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Asia: New study for "more prudent approaches" to liberalization

In his recently-published book, Filipino economist Manuel Montes attributes the Asian financial crisis in large part to the failure of regional economies to manage the "twin liberalizations" of the domestic financial system and the capital account. The attendant linkages among asset markets, particularly in the case of exchange rates, heightened the vulnerability of these economies to the vagaries of short- term capital.

by Chakravarthi Raghavan


GENEVA: The "currency" crisis in Asia is a case of "asset markets" dominating the "real markets" - in exports, imports and production - and setting exchange rates, leading to attacks on other currencies, and both Asia and the world must learn to deal with such crises, both in the response and in the prevention mode, according to a new study.

In a just-published book, Currency Crisis in Southeast Asia, Manuel F. Montes, a Filipino economist working at the Institute of Southeast Asian Studies (ISEAS) in Singapore, argues that the regional economies failed to manage the process of "twin liberalizations" - of the domestic financial system and of the opening of their capital accounts. Hence, the solutions to such crises when they occur and measures to prevent them lie other than in standard adjustment packages.

Montes ridicules hindsight attempts to lay the blame on poor prudential supervision and "Asian values", and says this would be tantamount to blaming the US Savings and Loans Association disaster in the US in the 1980s on "a surfeit of Asian values in the USA."

Written in October 1997 based on the situation then, and updated on 1 March 1998, before publication, Montes notes that at the time of the original analysis, Thailand was in the grip of the crisis and Indonesia was approaching the IMF in what was then thought to be a "pre-emptive move". The general judgement then was that the "asset markets" would be efficient enough to conclude that the currency devaluations would provide a hefty boost to exports, providing a floor below which currencies could not fall, and that the contagion and panic effect in the region could be contained and other countries with sound macroeconomic data and information, such as Malaysia and Singapore, would not be affected.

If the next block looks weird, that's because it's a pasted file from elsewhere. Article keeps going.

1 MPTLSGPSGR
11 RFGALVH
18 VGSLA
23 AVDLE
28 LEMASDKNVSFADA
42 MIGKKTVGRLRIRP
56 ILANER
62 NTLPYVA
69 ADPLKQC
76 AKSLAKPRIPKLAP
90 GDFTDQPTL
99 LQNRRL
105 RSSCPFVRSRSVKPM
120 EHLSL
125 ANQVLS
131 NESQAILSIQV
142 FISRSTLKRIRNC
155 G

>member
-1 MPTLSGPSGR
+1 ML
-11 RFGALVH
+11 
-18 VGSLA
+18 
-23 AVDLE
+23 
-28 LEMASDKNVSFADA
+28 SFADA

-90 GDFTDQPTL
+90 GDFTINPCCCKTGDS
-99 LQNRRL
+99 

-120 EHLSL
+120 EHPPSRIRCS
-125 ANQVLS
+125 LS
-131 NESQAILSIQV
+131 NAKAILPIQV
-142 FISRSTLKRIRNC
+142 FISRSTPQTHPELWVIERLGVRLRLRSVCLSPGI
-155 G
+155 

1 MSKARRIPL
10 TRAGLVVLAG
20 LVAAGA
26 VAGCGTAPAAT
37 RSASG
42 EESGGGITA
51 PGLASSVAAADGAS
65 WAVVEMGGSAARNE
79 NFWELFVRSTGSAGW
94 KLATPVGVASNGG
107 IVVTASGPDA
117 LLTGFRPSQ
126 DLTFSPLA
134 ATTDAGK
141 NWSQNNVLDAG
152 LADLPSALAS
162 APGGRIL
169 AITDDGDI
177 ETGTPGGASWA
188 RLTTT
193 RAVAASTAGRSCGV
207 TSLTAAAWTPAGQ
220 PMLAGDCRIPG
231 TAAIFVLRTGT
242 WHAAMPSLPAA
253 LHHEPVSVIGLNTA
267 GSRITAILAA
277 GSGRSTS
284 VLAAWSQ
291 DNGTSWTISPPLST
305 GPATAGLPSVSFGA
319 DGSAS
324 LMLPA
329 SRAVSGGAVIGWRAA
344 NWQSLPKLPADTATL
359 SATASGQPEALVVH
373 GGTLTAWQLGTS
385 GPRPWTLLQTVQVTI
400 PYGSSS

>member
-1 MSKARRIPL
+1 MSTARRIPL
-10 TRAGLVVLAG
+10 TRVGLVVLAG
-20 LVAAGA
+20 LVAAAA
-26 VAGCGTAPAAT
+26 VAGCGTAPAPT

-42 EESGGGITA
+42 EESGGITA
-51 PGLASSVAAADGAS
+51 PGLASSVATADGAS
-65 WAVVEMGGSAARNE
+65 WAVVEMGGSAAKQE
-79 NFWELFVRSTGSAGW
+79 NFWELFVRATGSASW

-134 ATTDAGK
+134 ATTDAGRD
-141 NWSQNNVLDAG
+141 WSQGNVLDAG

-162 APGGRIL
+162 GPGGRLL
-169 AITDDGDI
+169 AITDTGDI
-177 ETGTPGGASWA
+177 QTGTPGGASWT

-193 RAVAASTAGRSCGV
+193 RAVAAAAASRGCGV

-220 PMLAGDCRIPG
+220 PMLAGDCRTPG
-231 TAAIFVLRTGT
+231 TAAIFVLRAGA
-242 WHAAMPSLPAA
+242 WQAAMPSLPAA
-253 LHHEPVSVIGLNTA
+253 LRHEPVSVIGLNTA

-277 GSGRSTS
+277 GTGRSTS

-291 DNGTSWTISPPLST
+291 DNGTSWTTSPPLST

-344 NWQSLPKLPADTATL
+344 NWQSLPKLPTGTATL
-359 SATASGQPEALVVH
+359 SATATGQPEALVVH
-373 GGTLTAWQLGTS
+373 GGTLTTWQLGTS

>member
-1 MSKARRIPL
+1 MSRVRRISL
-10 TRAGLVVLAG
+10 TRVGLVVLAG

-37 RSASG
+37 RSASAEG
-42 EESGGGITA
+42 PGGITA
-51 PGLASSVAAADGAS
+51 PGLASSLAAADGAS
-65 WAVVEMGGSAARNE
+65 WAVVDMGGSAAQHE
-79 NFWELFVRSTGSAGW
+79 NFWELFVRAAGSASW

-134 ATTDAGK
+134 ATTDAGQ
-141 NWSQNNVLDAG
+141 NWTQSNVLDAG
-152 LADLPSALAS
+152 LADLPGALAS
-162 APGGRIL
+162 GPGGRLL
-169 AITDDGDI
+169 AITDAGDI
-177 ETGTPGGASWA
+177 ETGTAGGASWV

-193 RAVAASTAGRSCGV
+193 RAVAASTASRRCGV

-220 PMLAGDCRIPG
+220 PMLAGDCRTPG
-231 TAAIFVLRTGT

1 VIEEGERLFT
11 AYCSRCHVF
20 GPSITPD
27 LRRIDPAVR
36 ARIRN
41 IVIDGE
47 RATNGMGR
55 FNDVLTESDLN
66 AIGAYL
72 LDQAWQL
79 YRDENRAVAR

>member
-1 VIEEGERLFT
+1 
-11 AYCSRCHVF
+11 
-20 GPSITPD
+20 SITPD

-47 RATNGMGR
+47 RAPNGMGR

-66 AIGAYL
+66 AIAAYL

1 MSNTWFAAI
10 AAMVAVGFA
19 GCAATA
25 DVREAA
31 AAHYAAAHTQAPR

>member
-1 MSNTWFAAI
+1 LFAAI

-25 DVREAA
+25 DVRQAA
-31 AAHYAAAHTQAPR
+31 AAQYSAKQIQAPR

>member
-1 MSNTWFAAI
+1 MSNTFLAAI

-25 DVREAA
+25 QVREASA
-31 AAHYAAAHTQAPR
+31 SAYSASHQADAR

Magnitude of crisis

But subsequent events showed that "asset markets" had taken charge of setting currency rates, leading to further currency attacks on the Hong Kong dollar, the Korean won, the Japanese yen and other currencies.

Montes says the October analysis, locating the crisis in the weaknesses in the financial systems, magnified by the international contagion effects traceable to incomplete information, still applies. That analysis had warned that falling currency values and high interest rates have the effect of further weakening domestic financial systems, which were the focus of the crisis in the first place.

But, Montes says, his analysis then failed to capture the quantitative extent of the unfolding crisis and had been too optimistic that the eventual export-competitiveness of Asian economies and their high savings rates would prevent the contagion effect from knocking currency values so low that a second crisis would emerge.

This has now occurred in Indonesia, and has the potential of appearing elsewhere as long as currency values are not stabilized, Montes warns. The values of Asian currencies have fallen considerably since the initial efforts to stabilize them were undertaken in July-August last year. By end January this year, the baht had fallen by 55%, the Indonesian rupiah by 80%, the Korean won (which came under attack in December) by 50%, the Malaysian ringgit by 45%, the Philippine peso by 40% and the Singapore dollar by 19%.

Montes noted that the Asian crisis is the third to occur in the 1990s - the earlier ones were the generalized attack on European currencies in the Exchange Rate Mechanism (ERM) in 1992-93 which forced the UK and Italy out of the system, and the 1994-95 crisis sparked by the Mexican devaluations, when the Argentine and Brazilian currencies came under attack.